On the effect of using RAFT and FRP for the bulk synthesis of acrylic and methacrylic molecularly imprinted polymers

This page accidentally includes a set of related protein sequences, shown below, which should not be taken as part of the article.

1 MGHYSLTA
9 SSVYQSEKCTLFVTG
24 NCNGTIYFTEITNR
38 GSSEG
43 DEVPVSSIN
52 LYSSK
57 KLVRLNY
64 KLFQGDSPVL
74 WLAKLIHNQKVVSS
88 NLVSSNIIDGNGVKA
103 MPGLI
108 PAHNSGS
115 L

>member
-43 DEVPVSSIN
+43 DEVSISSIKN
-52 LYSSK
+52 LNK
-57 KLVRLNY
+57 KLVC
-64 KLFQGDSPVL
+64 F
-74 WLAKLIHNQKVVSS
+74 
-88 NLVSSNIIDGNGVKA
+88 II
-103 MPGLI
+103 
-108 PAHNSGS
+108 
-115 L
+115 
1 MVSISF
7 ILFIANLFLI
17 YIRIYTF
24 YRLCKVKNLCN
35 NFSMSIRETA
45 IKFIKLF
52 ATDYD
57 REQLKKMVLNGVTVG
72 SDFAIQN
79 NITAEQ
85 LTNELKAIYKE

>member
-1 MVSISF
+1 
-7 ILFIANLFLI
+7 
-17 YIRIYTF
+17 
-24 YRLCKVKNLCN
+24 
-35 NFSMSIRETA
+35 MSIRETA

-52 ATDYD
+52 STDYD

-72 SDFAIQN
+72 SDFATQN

Molecularly imprinted polymers (MIPs) are synthetic polymeric receptors, capable of specifically binding a target molecule, just like a biological antibody. There has been a recent trend to improve the properties of these materials by using modern methods of controlled radical polymerization (CRPs) for their synthesis. Despite the recognized advantages associated with their “living character”, the effect of the “controlled nature” has still to be clearly demonstrated. This is far from obvious as the high amounts of short cross-linkers normally used for their synthesis complicate the formation of homogeneous polymer networks. In order to gain more insights into the potential benefits for the binding properties of MIPs resulting from the use of CRPs, the imprinting of a model target (S-propranolol) has been used to compare reversible addition–fragmentation chain transfer polymerisation (RAFT) and free-radical polymerisation (FRP) on acrylic and methacrylic matrices. While most MIPs are based on methacrylates, we used acrylates as a “difficult imprinting matrix” for comparison. In fact, the absence of the methyl groups in their polymer back-bone reduces their entanglement, resulting in a more flexible network. This renders the material more difficult to imprint, and at the same time makes it easier to evaluate the effects of RAFT polymerization and FRP on structural parameters and thus binding properties. Moreover, we also progressively reduced the amount of cross-linking in order to explore the effects of RAFT and FRP on a wider range of scaffold rigidities. Although MIPs are normally highly cross-linked, some recent emerging applications require lower degrees of cross-linking. Binding experiments, SEM, BET, DMA, swelling and nanoindentation analyses revealed that RAFT is effective in promoting the synthesis of more homogeneous networks compared to FRP, even at very high cross-linker contents, which results in higher target affinities, especially in the case of acrylates.